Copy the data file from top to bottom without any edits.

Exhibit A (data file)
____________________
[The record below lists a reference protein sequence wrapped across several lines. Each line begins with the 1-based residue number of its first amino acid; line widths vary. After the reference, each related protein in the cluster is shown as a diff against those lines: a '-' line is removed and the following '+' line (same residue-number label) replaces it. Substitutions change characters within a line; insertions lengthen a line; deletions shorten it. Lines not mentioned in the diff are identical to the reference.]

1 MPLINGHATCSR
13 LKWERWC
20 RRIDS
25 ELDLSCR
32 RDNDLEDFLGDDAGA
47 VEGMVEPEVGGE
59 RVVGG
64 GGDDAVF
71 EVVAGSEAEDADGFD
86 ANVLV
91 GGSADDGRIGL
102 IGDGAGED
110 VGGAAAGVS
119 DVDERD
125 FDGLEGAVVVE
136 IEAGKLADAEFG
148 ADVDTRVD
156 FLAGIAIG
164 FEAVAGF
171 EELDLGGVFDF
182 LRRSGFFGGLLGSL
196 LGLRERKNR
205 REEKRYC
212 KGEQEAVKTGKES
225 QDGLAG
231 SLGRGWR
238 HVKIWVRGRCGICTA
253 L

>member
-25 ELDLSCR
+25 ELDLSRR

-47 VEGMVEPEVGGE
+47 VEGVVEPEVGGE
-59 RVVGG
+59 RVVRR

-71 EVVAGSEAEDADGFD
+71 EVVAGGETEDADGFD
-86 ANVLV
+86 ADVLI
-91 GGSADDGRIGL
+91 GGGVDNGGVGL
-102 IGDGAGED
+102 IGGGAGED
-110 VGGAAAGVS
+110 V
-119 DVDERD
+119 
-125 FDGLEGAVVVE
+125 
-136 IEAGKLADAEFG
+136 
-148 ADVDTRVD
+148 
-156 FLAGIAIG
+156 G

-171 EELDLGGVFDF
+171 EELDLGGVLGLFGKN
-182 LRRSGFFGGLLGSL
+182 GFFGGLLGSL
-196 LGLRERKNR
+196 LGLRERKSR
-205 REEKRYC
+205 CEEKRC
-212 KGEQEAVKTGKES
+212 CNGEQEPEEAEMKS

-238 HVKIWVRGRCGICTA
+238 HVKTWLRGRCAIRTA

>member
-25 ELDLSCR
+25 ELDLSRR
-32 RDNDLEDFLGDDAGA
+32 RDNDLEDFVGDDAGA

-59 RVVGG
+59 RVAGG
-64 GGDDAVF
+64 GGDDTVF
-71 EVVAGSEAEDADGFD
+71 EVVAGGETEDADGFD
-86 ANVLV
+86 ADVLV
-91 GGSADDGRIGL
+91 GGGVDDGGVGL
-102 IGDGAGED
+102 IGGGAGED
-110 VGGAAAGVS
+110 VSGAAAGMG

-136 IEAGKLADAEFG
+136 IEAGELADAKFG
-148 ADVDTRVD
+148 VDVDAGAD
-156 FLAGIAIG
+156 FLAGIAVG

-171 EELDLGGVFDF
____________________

[The record below lists a reference protein sequence wrapped across several lines. Each line begins with the 1-based residue number of its first amino acid; line widths vary. After the reference, each related protein in the cluster is shown as a diff against those lines: a '-' line is removed and the following '+' line (same residue-number label) replaces it. Substitutions change characters within a line; insertions lengthen a line; deletions shorten it. Lines not mentioned in the diff are identical to the reference.]

1 MPLINGHATCSR
13 LKWERWC
20 RRIDS
25 ELDLSCR
32 RDNDLEDFLGDDAGA
47 VEGMVEPEVGGE
59 RVVGG
64 GGDDAVF
71 EVVAGSEAEDADGFD
86 ANVLV
91 GGSADDGRIGL
102 IGDGAGED
110 VGGAAAGVS
119 DVDERD
125 FDGLEGAVVVE
136 IEAGKLADAEFG
148 ADVDTRVD
156 FLAGIAIG
164 FEAVAGF
171 EELDLGGVFDF
182 LRRSGFFGGLLGSL
196 LGLRERKNR
205 REEKRYC
212 KGEQEAVKTGKES
225 QDGLAG
231 SLGRGWR
238 HVKIWVRGRCGICTA
253 L

>member
-25 ELDLSCR
+25 ELDLSRR

-47 VEGMVEPEVGGE
+47 VEGVVEPEVGGE
-59 RVVGG
+59 RVVRR

-71 EVVAGSEAEDADGFD
+71 EVVAGGETEDADGFD
-86 ANVLV
+86 ADVLI
-91 GGSADDGRIGL
+91 GGGVDNGGVGL
-102 IGDGAGED
+102 IGGGAGED
-110 VGGAAAGVS
+110 V
-119 DVDERD
+119 
-125 FDGLEGAVVVE
+125 
-136 IEAGKLADAEFG
+136 
-148 ADVDTRVD
+148 
-156 FLAGIAIG
+156 G

-171 EELDLGGVFDF
+171 EELDLGGVLGLFGKN
-182 LRRSGFFGGLLGSL
+182 GFFGGLLGSL
-196 LGLRERKNR
+196 LGLRERKSR
-205 REEKRYC
+205 CEEKRC
-212 KGEQEAVKTGKES
+212 CNGEQEPEEAEMKS

-238 HVKIWVRGRCGICTA
+238 HVKTWLRGRCAIRTA

>member
-25 ELDLSCR
+25 ELDLSRR
-32 RDNDLEDFLGDDAGA
+32 RDNDLEDFVGDDAGA

-59 RVVGG
+59 RVAGG
-64 GGDDAVF
+64 GGDDTVF
-71 EVVAGSEAEDADGFD
+71 EVVAGGETEDADGFD
-86 ANVLV
+86 ADVLV
-91 GGSADDGRIGL
+91 GGGVDDGGVGL
-102 IGDGAGED
+102 IGGGAGED
-110 VGGAAAGVS
+110 VSGAAAGMG

-136 IEAGKLADAEFG
+136 IEAGELADAKFG
-148 ADVDTRVD
+148 VDVDAGAD
-156 FLAGIAIG
+156 FLAGIAVG

-171 EELDLGGVFDF